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Market shivers and winter weather chill CFO confidence

The long, cold, snowy winter and recent market shivers have chilled the confidence level of the CNBC Global CFO Council, a group managing more than $2 trillion in market capitalization from both public and private companies.

In the latest poll, the number of CFOs who view the U.S. economy as improving at least moderately fell by 15 percentage points from December, to 67 percent from 82 percent. Still, less than 6 percent think the economy is declining.

The CNBC Global CFO Council is mixed on the winter's long-term impact. Not a single member said the unusually cold and snowy weather was the leading cause of the S&P 500's 3.5 percent drop in January. Instead, 56 percent attributed the drop to profit-taking, while 22 percent blamed emerging markets.

The CFOs were split over the extreme weather's potential impact on their companies' full-year earnings. Thirty-three percent said it would have a negative impact, 50 percent said it would have no impact, and 11 percent said the effect would be positive.

The Cyber Threat

Other top-of-mind issues include concerns about cybersecurity and the consequences of a rise in the minimum wage.

Cybersecurity is getting more attention from the C-suite following huge data breaches at Target and Neiman Marcus during the Christmas season. Thirty-nine percent of CFOs cited cyberthreats as one of the three largest external risks their companies face, versus 29 percent in early December. That figure has been moving up steadily—it was 21 percent in the March 2013 poll.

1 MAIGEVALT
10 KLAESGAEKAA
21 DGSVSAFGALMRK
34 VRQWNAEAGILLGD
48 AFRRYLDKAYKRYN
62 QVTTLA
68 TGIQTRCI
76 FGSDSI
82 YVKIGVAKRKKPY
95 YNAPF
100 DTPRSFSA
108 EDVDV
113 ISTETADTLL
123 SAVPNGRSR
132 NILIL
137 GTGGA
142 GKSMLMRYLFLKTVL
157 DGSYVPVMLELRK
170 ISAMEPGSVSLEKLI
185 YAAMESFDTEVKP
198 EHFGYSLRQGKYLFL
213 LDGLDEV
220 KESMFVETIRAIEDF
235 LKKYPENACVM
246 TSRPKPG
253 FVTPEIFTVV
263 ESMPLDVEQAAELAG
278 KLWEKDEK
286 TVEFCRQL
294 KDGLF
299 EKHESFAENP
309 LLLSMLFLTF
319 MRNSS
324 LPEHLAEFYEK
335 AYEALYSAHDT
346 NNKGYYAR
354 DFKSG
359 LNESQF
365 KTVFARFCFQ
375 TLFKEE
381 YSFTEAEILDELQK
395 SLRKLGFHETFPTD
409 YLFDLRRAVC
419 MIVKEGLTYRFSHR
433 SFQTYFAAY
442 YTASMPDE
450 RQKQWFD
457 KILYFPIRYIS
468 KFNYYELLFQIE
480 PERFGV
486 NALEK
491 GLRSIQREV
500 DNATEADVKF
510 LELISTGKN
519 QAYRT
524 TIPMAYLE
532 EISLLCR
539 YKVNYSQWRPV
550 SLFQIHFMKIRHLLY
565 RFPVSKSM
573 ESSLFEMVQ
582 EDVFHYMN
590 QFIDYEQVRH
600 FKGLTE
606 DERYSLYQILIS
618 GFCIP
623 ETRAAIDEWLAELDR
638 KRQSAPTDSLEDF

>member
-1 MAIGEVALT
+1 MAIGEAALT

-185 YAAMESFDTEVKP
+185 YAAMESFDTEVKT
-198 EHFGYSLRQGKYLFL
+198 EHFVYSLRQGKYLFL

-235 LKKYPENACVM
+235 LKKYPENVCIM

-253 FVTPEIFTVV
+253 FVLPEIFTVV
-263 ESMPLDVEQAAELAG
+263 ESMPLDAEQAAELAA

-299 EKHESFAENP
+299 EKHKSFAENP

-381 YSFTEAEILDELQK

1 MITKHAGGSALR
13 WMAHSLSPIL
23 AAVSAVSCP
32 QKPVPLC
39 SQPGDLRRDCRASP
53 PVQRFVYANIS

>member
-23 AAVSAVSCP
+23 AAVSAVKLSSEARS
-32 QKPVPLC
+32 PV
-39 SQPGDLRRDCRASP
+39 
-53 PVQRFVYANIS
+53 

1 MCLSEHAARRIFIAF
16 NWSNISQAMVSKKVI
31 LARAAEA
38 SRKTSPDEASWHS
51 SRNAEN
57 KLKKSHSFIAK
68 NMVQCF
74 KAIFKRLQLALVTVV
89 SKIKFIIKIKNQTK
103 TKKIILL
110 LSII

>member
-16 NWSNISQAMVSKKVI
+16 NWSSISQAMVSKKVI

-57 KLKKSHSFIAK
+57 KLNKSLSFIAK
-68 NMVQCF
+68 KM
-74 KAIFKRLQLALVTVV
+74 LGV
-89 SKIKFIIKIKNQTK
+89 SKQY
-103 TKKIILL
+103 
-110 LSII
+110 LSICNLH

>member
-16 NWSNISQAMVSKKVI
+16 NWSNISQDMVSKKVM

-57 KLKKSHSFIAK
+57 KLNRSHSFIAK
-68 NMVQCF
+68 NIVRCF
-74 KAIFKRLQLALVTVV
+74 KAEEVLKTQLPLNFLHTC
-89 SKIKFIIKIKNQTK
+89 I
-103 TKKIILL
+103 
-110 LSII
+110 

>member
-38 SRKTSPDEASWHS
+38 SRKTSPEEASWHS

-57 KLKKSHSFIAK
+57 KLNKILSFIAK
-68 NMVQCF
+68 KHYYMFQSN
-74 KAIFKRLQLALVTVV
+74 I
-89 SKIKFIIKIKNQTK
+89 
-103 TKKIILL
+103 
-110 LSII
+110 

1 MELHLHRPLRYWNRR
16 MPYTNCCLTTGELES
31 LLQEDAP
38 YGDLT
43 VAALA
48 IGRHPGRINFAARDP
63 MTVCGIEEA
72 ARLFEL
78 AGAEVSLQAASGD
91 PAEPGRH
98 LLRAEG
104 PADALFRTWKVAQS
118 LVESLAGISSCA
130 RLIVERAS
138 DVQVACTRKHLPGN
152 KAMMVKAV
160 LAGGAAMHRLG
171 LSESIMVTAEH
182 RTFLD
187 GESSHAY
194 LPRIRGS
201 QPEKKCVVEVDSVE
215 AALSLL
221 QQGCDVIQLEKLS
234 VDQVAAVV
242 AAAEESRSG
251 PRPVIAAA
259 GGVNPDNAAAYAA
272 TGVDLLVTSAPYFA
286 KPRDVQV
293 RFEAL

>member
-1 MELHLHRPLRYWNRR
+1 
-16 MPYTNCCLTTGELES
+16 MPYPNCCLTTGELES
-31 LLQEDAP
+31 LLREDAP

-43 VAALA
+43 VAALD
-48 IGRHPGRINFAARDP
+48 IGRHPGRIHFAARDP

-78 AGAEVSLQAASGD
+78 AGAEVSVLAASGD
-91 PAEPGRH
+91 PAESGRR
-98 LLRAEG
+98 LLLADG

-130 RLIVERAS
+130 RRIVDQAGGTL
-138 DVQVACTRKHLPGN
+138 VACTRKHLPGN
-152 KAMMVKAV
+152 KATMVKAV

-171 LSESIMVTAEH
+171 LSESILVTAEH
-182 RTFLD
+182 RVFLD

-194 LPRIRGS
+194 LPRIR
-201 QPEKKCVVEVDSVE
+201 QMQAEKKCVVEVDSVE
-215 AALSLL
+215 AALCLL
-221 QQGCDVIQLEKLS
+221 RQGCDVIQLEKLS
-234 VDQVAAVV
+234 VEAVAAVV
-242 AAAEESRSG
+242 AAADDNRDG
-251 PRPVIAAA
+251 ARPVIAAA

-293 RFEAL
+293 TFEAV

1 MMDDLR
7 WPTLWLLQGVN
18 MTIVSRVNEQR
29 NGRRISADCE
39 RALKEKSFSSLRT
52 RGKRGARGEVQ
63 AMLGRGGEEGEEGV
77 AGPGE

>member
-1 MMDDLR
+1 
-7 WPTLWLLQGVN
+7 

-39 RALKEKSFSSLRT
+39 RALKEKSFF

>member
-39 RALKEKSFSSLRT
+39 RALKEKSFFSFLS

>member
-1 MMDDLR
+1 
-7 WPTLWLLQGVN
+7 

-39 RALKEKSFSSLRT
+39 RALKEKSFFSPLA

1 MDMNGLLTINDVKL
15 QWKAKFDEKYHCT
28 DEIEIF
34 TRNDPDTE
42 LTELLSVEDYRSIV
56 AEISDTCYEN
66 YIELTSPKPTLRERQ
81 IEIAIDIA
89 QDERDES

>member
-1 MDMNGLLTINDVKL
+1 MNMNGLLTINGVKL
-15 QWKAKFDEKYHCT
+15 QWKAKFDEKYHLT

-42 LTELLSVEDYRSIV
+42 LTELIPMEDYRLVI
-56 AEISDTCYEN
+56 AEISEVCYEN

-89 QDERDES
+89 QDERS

Companies are looking to take action against such risks this year as part of an increase in spending on information technology. Thirty-nine percent of CFOs ranked IT as their top spending priority for 2014, and 89 percent placed it in the top three. Research and development is also a high spending priority, as are new equipment purchases.

The Global CFO Council also weighed in on the Obama administration's recent push to raise the federal minimum wage to $10.10 an hour. Exactly one-third of the CFOs said they support the Congress increase, one-third opposing it and one-third neutral.

CFOs gave a wide variety of answers when asked what they personally would consider an appropriate minimum wage. Half of them said the wage should be $9.50 or higher, 16.6 percent said it should be $8, and 11.1 percent said the current federal minimum wage of $7.25 per hour is appropriate.

Others objected to the question entirely. One CFO called for "higher job tax credits to companies who hire workers" instead of a wage hike, and another said we should "let the market decide any amount higher than the current rate."

By David Spiegel, Editorial Manager, CNBC Digital

The full results of this year's first CNBC Global CFO Council survey can be found below.

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